As hard as it may be to face up to someone who makes our job more difficult, the direct route is usually the best. Our chances of successfully resolving an ongoing problem with worship planning go up exponentially when we can clearly communicate what is needed to make the office work more efficiently.

One communications director at a large church recently told me about a method she has worked out with her senior pastor.

“I send him an e-mail every Monday with a list of what I need for bulletins and what our deadlines are,” she says. “If he doesn’t respond by Tuesday, I pay a visit to his office. If he doesn’t respond by Wednesday, I get to make all the decisions myself.”

She smiles. “And you know what? To this day he has never let a Wednesday go by without giving me the info I need.”

My friend’s suggestion may sound daring, but it is really only a matter of courtesy. Misinformation and missed deadlines throw the entire planning team into catch-up mode. By clearly laying out exactly what you need from each team member—and allowing them to do the same for you—you are able to…

Communicate.

File this one under “easier said than done.” Most of us think we are good communicators, but we base that opinion only the way we send our messages. If I say what I mean (or think I mean), I think I have communicated.

But that’s only half the process. A message that is communicated must also be received, and preferably acknowledged. Anything left unclear can lead to assumptions, which often leads to tension, which is in turn a barrier to good communication.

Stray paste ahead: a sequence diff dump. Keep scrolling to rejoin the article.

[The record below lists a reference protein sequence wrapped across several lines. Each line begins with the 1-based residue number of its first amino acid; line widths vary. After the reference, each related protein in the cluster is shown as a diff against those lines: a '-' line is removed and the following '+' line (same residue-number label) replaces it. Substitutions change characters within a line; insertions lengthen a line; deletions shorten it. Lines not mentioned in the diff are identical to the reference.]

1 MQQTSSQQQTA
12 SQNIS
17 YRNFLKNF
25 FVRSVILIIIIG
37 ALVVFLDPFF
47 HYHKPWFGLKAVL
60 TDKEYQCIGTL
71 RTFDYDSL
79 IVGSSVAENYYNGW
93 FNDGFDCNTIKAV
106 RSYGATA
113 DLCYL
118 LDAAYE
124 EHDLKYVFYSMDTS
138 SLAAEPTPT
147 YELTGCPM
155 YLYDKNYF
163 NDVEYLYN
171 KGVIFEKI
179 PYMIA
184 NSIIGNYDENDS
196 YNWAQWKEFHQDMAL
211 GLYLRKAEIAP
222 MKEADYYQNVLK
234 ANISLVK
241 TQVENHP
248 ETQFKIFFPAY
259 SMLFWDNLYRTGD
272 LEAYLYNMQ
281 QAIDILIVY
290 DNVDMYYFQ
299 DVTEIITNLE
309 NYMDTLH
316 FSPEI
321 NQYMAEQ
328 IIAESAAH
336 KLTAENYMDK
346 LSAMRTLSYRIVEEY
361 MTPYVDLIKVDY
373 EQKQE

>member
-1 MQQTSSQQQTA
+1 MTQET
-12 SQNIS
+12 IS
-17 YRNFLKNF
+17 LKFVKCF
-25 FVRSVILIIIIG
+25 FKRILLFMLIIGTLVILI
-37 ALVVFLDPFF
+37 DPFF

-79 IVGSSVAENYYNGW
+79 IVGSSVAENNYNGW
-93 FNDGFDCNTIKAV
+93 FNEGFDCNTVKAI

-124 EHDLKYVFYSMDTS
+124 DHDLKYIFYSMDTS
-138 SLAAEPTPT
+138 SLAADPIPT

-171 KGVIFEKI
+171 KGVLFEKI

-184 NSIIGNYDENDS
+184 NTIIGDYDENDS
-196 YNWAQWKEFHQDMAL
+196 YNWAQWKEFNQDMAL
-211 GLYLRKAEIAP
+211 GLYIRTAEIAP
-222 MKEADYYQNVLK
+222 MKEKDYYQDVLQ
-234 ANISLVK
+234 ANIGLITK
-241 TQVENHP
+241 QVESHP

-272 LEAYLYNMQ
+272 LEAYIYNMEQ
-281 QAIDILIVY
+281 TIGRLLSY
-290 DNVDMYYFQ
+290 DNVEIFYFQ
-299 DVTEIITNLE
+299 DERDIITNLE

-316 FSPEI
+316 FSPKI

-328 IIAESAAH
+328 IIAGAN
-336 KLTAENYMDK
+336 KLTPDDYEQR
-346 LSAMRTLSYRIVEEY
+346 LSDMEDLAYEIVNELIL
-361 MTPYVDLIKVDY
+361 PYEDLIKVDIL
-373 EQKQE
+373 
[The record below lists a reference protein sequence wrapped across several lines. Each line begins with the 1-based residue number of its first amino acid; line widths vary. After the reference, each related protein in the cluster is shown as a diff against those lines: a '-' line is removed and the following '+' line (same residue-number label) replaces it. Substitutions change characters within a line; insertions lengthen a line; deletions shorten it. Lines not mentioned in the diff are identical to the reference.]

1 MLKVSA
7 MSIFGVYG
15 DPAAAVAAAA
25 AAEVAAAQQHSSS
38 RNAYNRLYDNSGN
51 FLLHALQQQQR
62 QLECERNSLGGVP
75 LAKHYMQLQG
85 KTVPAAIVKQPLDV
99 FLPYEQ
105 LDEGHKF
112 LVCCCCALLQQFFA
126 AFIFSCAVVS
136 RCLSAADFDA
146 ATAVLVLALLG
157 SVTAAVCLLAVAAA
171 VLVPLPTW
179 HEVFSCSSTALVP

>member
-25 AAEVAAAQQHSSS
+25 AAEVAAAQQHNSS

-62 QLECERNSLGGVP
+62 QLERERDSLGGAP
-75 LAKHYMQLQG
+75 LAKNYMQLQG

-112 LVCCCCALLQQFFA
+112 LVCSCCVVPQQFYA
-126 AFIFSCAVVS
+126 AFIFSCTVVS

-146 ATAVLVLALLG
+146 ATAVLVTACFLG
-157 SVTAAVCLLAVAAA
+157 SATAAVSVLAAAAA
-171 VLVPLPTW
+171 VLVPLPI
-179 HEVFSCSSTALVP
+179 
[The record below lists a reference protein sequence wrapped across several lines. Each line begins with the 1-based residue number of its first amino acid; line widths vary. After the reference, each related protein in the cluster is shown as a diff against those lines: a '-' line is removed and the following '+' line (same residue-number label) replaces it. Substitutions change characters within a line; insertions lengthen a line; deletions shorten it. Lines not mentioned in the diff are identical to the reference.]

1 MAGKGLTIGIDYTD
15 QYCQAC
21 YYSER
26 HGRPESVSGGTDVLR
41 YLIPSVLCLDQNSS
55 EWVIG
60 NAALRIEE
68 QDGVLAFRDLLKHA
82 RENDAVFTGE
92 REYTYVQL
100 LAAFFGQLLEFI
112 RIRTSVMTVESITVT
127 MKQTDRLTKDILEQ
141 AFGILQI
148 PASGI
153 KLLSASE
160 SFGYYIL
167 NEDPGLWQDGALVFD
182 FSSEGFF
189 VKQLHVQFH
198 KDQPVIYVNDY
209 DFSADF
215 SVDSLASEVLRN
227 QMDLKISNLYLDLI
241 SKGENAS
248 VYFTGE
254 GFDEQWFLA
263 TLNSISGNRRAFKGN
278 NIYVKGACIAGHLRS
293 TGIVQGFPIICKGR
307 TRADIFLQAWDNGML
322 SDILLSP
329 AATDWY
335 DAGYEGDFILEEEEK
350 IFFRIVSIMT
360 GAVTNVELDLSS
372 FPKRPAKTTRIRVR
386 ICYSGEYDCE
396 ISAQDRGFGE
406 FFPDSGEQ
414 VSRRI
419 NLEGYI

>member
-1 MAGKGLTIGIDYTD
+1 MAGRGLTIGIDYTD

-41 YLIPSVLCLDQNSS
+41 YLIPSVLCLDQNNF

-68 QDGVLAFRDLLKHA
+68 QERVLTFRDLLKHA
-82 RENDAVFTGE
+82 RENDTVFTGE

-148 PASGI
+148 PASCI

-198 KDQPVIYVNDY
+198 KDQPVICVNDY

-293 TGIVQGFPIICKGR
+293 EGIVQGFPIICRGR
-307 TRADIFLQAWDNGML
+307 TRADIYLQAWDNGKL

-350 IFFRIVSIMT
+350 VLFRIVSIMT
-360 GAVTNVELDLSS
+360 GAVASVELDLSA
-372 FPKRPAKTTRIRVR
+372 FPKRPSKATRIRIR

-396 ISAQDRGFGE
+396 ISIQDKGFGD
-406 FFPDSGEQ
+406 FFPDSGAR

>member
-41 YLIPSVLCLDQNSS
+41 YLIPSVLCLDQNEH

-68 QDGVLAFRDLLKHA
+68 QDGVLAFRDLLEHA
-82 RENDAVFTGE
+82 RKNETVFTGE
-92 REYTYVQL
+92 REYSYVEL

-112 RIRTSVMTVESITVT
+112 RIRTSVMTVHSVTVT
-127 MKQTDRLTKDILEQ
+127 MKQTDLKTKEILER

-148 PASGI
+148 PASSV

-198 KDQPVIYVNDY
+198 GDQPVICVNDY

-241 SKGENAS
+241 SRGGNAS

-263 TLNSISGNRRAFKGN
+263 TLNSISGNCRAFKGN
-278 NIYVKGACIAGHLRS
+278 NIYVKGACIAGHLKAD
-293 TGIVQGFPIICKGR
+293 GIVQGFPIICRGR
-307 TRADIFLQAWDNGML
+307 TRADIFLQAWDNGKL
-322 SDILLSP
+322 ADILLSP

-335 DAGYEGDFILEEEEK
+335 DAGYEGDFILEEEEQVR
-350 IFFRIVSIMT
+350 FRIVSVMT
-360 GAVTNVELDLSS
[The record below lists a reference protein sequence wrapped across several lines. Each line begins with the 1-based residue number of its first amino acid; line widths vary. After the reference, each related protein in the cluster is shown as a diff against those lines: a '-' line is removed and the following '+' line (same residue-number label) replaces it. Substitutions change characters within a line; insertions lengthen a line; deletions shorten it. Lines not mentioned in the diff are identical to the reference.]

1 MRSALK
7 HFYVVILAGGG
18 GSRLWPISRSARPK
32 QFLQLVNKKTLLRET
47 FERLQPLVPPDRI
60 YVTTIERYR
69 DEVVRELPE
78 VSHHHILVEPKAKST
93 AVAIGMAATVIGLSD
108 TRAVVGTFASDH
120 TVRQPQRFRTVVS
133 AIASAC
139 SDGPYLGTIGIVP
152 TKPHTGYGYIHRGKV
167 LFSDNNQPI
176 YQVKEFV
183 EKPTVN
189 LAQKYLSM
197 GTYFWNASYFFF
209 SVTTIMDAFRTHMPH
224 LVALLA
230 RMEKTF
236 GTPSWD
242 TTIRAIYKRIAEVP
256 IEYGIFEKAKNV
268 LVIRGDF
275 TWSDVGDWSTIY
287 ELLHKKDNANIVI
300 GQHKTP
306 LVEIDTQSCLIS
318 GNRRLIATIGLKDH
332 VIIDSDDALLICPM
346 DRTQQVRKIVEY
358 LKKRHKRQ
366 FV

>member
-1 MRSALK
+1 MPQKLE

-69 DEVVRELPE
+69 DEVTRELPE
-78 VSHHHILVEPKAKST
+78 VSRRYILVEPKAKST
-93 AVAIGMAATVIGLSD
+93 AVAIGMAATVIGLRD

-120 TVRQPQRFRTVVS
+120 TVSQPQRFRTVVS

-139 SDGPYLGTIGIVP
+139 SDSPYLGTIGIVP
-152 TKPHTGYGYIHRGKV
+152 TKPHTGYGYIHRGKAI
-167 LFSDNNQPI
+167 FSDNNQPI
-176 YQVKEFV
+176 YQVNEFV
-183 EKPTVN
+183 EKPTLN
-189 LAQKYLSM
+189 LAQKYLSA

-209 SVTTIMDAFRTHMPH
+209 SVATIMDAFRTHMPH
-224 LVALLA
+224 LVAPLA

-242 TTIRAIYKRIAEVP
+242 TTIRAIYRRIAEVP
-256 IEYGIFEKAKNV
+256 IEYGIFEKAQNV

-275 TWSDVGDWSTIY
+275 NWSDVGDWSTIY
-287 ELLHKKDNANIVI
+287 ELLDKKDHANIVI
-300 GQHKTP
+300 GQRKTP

Best not to let it go that far. Develop a system of communication in which everyone on the worship planning team can make sure not only that their input is not only spoken, but also heard. It’s only one way to…

Control what you can.

Alas, some bosses—even we clergy—make better superstars than teammates. No matter how hard our employees try to get through, some of us are unwilling or unable to give the things that would make the worship planning team run more smoothly.

In those cases, the best thing to do may be to focus on what is within your control. You may not have the sermon title until Saturday night, but you can still plan themes weeks or even months in advance. The volunteers who work with you will appreciate your forethought, and might even convince your boss to get on board, which laity can often do much better than staff can.

Regardless, it’s no good for anyone’s mental health to have nothing he can control. Make a list of what you can prepare, brace yourself for possible resistance, and…

Keep your cool.

This is more than self-preservation. Most of us know that blowing our stack does little for job security, and rarely leads to substantive change. But at night we dream of exactly what we would say in exactly what tone of voice, should that one staff person ever cross the line.

Dream away, but don’t do it. If anybody knows a thing or two about overcoming difficulty through love, we Christian leaders should. When we stand or kneel before God in worship, we do so on equal footing with the sinners around us—even those who have made our professional lives a veritable hell the week prior. Perhaps our best response is to pray for those who, however unwittingly, persecute us.

And while we’re at it, it wouldn’t hurt to pray for bosses everywhere. God knows we—and our employees—need it.